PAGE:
I've just finished reading this, and fans of "Sir Henry" will be unsurprised to hear that it is both a thumping good read, and largely about the database state.
Discussed by Mr Porter himself here (there are no spoilers, so you can read safely):
Henry Porter: 'Why I write about the surveillance state' wrote:
The Dying Light is a political thriller, so why deploy characters better suited to the long vigil at a border crossing, or an undercover job in some distant embassy? The answer is that spies are familiar with the despotic instinct, have the necessary skills to outwit a government that has granted itself so many authoritarian powers and – crucially- are quick to understand that all communications and any information held digitally are compromised.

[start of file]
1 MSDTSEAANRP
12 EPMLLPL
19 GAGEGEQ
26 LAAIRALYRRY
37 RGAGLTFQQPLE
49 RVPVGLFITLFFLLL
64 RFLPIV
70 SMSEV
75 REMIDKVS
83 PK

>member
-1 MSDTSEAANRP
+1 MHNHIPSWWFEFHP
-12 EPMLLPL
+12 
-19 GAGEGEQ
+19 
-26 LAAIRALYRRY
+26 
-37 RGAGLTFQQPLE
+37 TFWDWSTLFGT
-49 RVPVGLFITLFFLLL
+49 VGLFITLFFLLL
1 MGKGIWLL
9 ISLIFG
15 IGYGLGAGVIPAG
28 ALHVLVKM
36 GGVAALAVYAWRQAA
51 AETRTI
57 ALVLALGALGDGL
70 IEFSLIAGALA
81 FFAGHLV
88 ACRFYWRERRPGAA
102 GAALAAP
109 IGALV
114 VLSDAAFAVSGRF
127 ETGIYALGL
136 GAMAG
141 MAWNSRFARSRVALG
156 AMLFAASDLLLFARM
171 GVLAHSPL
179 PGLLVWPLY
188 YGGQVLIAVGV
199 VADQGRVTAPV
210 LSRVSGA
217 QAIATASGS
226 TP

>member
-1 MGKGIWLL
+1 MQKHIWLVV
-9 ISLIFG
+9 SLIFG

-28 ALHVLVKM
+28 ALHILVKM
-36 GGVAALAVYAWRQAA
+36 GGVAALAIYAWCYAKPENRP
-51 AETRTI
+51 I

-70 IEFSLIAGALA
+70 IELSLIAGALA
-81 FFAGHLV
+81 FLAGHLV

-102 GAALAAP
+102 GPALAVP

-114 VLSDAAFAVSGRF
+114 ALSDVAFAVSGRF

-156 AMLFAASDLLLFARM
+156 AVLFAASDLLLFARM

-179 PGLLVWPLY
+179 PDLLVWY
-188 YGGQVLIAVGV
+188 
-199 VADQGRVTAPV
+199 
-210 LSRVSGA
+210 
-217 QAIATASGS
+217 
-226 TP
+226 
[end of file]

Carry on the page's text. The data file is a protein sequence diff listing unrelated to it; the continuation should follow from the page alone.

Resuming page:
Spies are used to conveying information in the physical form - a letter or document that cannot be intercepted - and they know how to evade surveillance, even in a country like Britain where the authorities has given themselves powers to watch every street corner, monitor every car journey in real time and are about to seize access to all emails, Internet connections, text messages and phone calls. In these circumstances, the old tradecraft of the Cold War is very useful.